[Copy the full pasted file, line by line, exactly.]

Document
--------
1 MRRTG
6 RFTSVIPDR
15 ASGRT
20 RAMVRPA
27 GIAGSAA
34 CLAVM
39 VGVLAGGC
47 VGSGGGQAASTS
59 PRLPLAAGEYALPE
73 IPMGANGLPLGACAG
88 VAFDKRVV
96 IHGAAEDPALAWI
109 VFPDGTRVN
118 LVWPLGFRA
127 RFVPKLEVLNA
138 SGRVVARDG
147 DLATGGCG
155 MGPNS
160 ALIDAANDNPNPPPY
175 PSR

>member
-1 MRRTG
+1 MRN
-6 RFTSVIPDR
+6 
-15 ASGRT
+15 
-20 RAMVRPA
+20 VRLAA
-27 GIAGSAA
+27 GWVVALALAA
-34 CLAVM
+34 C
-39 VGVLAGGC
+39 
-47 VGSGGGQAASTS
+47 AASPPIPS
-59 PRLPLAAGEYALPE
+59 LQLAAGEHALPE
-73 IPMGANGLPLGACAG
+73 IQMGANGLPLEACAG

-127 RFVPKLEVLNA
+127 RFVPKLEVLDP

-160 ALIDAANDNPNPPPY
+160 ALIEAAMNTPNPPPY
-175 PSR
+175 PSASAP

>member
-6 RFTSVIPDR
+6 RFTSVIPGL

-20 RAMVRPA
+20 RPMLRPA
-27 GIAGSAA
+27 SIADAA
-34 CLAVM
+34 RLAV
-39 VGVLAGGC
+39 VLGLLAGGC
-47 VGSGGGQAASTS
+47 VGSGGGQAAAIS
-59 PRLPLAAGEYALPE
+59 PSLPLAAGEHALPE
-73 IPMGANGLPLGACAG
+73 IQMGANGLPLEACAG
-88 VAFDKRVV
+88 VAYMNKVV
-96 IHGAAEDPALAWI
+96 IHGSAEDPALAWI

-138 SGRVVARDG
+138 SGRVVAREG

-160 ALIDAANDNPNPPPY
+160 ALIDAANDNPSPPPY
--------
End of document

1 MRRTG
6 RFTSVIPDR
15 ASGRT
20 RAMVRPA
27 GIAGSAA
34 CLAVM
39 VGVLAGGC
47 VGSGGGQAASTS
59 PRLPLAAGEYALPE
73 IPMGANGLPLGACAG
88 VAFDKRVV
96 IHGAAEDPALAWI
109 VFPDGTRVN
118 LVWPLGFRA
127 RFVPKLEVLNA
138 SGRVVARDG
147 DLATGGCG
155 MGPNS
160 ALIDAANDNPNPPPY
175 PSR

>member
-1 MRRTG
+1 MRN
-6 RFTSVIPDR
+6 
-15 ASGRT
+15 
-20 RAMVRPA
+20 VRLAA
-27 GIAGSAA
+27 GWVVALALAA
-34 CLAVM
+34 C
-39 VGVLAGGC
+39 
-47 VGSGGGQAASTS
+47 AASPPIPS
-59 PRLPLAAGEYALPE
+59 LQLAAGEHALPE
-73 IPMGANGLPLGACAG
+73 IQMGANGLPLEACAG

-127 RFVPKLEVLNA
+127 RFVPKLEVLDP

-160 ALIDAANDNPNPPPY
+160 ALIEAAMNTPNPPPY
-175 PSR
+175 PSASAP

>member
-6 RFTSVIPDR
+6 RFTSVIPGL

-20 RAMVRPA
+20 RPMLRPA
-27 GIAGSAA
+27 SIADAA
-34 CLAVM
+34 RLAV
-39 VGVLAGGC
+39 VLGLLAGGC
-47 VGSGGGQAASTS
+47 VGSGGGQAAAIS
-59 PRLPLAAGEYALPE
+59 PSLPLAAGEHALPE
-73 IPMGANGLPLGACAG
+73 IQMGANGLPLEACAG
-88 VAFDKRVV
+88 VAYMNKVV
-96 IHGAAEDPALAWI
+96 IHGSAEDPALAWI

-138 SGRVVARDG
+138 SGRVVAREG

-160 ALIDAANDNPNPPPY
+160 ALIDAANDNPSPPPY